On my Ubuntu system I have activated the 'Time Synchronization via Internet'. Because of that the ntp daemon gets started.

What I don't understand: Why needs ntpd an open UDP port 123? Actually, I don't want to have a ntp server running on my machine - my intention was only to synchronize my time with ntp servers on the internet.

So, my question are:

  • Why is there an open port by default if I only want to synchronize with other ntp servers?

  • Isn't that a unnecessary security risk?

  • Has somebody a good solution for my 'problem'?

Thank you very much for your help in advance. I searched the internet already but I couldn't find sastisfactory answers.

1 Answer 1


Quoted from this perfect answer

ISC ntpd (the ntp package) will open UDP 123 on all your interfaces 
regardless of what you do with it. It will work anyway even if you block this
 port in iptables, assuming that you're allowing responses to established traffic 
as usual - your outbound mobilization requests to your chosen servers will be
 enough to allow the responses, and the same with further traffic sent for 
the lifetime of ntpd. Using iptables like this is probably the easiest way to 
secure ntpd. There's also some defense in depth you can do:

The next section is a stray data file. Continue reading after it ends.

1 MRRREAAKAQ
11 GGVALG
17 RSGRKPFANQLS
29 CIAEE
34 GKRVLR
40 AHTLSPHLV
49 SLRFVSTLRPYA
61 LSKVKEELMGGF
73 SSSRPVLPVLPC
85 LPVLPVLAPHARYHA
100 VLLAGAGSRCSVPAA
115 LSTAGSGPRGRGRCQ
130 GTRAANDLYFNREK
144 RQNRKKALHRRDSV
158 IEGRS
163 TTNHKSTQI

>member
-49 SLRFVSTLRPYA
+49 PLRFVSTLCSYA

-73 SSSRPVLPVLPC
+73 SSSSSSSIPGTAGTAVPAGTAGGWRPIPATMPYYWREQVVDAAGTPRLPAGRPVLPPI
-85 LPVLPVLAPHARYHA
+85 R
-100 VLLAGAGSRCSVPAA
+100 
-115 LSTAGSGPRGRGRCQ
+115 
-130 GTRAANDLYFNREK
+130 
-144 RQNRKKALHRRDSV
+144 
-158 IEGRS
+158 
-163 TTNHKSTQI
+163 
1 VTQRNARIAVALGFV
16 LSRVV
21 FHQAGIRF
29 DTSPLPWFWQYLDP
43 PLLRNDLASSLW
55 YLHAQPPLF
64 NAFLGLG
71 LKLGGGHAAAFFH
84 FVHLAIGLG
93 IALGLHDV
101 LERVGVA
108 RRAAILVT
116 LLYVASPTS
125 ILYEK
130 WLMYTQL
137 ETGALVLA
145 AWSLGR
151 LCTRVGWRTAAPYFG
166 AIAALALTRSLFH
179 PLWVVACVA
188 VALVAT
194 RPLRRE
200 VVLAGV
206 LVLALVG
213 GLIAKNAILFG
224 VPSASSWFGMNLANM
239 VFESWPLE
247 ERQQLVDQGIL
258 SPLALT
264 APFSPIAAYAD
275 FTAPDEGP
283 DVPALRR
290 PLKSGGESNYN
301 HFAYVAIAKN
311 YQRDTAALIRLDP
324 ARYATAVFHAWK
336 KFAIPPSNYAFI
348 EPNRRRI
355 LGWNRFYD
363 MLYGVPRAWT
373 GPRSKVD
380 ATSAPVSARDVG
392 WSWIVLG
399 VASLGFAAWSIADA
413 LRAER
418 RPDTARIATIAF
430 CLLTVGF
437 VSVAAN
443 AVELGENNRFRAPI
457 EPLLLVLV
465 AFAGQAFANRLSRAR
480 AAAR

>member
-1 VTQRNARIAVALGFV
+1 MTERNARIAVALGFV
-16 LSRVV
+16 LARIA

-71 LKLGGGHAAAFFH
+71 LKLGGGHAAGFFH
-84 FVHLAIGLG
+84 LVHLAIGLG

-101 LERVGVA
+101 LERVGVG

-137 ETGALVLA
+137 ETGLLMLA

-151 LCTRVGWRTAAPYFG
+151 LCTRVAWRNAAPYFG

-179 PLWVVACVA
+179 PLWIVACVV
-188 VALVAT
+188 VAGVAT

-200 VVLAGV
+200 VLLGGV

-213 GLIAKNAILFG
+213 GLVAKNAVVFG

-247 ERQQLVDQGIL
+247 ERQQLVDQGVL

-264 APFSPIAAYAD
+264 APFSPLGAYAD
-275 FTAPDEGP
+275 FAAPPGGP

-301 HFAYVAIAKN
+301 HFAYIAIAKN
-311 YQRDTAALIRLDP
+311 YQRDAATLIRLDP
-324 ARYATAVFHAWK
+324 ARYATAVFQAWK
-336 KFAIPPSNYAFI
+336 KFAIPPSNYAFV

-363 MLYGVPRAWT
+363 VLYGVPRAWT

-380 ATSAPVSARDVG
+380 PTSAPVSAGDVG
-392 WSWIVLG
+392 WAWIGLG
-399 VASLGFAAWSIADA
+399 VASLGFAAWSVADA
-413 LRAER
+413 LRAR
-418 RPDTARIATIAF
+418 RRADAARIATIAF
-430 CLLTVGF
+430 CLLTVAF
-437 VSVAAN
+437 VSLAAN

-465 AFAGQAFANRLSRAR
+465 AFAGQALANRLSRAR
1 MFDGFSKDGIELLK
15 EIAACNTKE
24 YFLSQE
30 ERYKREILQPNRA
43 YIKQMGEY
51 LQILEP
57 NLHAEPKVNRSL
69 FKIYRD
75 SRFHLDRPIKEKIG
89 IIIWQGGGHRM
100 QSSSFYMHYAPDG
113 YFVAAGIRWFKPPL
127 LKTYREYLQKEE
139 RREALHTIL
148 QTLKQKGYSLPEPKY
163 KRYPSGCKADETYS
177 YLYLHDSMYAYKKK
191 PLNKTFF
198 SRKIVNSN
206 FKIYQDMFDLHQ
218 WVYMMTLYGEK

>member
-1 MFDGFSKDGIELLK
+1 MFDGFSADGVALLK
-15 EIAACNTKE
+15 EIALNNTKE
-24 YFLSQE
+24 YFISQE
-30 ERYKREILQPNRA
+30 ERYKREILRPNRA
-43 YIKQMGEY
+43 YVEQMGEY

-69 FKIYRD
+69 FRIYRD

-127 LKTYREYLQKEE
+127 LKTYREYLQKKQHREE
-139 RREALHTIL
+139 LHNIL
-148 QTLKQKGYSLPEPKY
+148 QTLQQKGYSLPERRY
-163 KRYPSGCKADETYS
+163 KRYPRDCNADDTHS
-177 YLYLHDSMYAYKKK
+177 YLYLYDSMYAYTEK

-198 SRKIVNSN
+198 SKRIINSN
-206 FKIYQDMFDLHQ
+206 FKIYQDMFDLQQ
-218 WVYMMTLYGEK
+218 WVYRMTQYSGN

- run ntpd as non-root
- run it chrooted to some safe directory (really only makes sense when doing 
non-root as well, since root can break out of a chroot)
- apply ntpd's built-in access controls (see examples in ntpd.conf, and full
 docs in ntp_acc(5))

For more information please read the full answer in the link above, In addition take a look to this answer in SU

  • Thank you for your help, @Maythux. But if I am right, the answer tells me that it is possible to synchronize the time also without having open port UDP 123. So, for me it makes no sense to open the port unless you want to offer a ntp server for others. What do you think?
    – Aliquis
    Commented Jun 13, 2015 at 13:30

You must log in to answer this question.

Not the answer you're looking for? Browse other questions tagged .